Certainly, such a model will increase the ability of the retailer to adapt to service innovations. New ideas around delivery and customer service are emerging all the time – ideas such as drone delivery that only a few years ago would have sounded fanciful and impossible to implement.

These innovations will not be suitable for every level of retailer. But the ability to flex service offerings quickly and without huge disruption is key if retailers are to remain competitive. We would argue that such flexibility is more easily achieved under a collaborative model.  

Thought bubble with a lightbulb

Bypass brand egos

The collaborative approach will only be of interest to retailers if the resulting interaction and reporting is made simple. The very last thing a retailer wants is the inconvenience of dealing with multiple points of contact.

This decision on who leads will differ from project to project. It may be a decision taken by the retailer in some cases, or suggested by the suppliers in others. Ultimately, success is dependent on the lead supplier managing the entire process.

There may well be an IT challenge to overcome in order to provide precisely this level of transparency and integration. Again, the complexity of this challenge will vary from solution to solution but getting it right could not only mean effortless and efficient service, it could also lead to the provision of valuable data insight.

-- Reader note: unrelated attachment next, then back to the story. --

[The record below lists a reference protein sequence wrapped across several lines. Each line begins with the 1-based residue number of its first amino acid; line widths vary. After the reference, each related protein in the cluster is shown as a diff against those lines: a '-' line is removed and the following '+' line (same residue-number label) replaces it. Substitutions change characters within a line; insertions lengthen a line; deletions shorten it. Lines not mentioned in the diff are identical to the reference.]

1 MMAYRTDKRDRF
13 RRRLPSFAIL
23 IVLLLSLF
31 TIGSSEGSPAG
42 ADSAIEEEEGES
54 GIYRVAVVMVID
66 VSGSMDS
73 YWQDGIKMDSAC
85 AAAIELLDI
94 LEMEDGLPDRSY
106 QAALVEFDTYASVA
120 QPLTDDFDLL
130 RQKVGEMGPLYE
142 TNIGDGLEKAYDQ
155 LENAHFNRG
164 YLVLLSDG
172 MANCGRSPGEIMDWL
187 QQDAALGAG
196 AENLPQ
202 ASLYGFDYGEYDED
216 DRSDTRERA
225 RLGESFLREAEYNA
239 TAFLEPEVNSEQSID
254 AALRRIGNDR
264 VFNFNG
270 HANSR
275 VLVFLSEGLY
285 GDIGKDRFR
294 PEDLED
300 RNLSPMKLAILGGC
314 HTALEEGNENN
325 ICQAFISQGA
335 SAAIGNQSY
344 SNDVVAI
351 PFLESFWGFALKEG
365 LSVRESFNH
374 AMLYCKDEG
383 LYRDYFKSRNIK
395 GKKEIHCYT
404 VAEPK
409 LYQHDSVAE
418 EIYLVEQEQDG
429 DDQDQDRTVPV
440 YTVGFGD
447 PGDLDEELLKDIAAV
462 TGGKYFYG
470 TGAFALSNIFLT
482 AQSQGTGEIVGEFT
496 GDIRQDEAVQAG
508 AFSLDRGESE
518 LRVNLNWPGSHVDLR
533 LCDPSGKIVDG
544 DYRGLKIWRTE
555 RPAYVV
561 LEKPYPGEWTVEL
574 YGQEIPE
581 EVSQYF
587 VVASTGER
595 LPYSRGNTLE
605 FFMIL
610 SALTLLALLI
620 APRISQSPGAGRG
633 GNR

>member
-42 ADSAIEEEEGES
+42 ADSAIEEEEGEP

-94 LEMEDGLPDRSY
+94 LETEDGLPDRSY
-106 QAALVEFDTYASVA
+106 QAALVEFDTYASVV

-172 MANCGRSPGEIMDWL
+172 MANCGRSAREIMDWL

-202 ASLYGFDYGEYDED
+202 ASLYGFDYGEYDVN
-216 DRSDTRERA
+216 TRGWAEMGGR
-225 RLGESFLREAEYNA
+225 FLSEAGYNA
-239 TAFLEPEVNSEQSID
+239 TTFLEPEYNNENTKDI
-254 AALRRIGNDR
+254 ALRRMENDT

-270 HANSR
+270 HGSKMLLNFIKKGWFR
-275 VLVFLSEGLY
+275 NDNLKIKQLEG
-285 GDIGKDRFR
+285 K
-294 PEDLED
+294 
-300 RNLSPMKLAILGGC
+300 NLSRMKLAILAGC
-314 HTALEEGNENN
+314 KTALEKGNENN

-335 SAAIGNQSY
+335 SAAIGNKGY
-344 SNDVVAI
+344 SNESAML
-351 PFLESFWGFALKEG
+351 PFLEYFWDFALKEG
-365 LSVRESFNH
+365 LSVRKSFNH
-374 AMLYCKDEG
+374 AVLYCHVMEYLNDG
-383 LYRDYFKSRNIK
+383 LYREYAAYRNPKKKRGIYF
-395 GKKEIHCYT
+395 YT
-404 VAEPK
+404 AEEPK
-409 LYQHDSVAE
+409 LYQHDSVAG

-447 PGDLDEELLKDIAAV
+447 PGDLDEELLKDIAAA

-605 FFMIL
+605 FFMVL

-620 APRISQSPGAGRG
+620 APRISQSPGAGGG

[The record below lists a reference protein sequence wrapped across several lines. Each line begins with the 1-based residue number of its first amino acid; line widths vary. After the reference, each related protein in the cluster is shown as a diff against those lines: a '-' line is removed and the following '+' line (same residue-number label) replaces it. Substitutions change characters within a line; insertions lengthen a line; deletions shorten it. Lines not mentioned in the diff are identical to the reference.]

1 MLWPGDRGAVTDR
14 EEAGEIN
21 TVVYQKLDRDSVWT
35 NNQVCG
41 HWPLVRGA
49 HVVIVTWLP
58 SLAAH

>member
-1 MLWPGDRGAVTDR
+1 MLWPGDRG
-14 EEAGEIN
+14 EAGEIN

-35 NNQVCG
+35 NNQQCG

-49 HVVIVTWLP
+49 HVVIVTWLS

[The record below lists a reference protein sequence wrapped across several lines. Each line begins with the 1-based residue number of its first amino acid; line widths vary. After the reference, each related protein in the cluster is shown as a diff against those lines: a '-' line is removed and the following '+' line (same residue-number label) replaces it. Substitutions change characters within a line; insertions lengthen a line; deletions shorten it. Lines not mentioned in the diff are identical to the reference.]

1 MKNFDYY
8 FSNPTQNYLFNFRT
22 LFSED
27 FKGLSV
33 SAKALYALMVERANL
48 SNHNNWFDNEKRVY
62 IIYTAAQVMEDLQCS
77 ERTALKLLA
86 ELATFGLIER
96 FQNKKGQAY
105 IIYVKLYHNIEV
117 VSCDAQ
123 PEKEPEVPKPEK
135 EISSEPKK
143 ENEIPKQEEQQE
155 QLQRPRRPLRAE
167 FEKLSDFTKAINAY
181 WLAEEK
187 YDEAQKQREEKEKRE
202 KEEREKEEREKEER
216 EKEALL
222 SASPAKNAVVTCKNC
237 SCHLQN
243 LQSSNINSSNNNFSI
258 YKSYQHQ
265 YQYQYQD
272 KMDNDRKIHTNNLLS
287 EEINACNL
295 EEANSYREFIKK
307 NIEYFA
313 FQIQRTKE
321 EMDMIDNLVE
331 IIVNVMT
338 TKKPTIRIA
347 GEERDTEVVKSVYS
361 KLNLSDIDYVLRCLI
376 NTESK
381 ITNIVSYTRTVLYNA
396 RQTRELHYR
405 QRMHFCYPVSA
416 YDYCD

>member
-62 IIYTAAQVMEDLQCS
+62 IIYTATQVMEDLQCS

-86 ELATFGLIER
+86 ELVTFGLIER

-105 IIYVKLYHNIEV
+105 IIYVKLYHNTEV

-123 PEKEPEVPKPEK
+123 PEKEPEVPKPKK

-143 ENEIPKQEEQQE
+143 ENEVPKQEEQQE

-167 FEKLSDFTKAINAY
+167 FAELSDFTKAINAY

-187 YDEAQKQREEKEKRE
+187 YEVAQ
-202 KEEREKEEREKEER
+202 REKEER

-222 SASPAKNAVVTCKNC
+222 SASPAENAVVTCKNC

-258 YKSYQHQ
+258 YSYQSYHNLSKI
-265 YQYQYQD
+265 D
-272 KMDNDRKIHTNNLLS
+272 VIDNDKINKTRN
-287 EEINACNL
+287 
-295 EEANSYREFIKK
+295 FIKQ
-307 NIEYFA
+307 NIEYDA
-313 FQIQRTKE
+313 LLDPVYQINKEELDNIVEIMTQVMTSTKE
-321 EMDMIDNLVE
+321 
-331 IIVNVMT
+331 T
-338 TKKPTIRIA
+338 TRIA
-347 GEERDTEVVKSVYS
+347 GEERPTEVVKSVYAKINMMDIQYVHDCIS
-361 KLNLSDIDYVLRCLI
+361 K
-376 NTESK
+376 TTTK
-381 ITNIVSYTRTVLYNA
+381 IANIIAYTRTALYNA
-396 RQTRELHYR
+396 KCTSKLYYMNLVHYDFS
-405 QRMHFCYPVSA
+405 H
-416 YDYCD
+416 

Capturing data at every stage of the process will enable both the retailer and the suppliers to map trends around service patterns and distribution history, for example, enabling constant refinement of the offering. The retailer will be given a single-source view of all tracking – at every stage of the process from collection to final delivery – and can choose how much of this information to share with customers.  And all parties with have a clear record of adherence to compliance processes, SLAs, and much more.

Sheet of data

Tailored for success

Groups of suppliers working in tandem also offers the potential for elements of the service to be ramped up or dialled down according to business strategy. New ideas can be discussed and the most appropriate partner within the team can implement these ideas to the overall benefit of the service as a whole.

According to market research company Forrester, we are now living in ‘The Age of the Customer’, an era where customers have more control and power than ever before. There is a clear link between delivery efficiency and customer experience, and retailers are looking to find ways of meeting customer expectations without breaking the bank.

Attempting to provide a seamless end-to-end delivery model is increasingly difficult. This is leading to new thinking, a strategy of supplier collaboration aimed at presenting a service to the retailer that delivers clear benefits without adding unnecessary layers of bureaucracy.

For the retailer, a collaborative service may provide the potential for increased flexibility, for better quality at every stage, and for a clearer path to innovation and service advancement. For suppliers, pooling expertise and resources with other businesses could deliver new insights, open up new markets, and generate additional bottom-line growth.

Mark Bigley, CEO, Secured Mail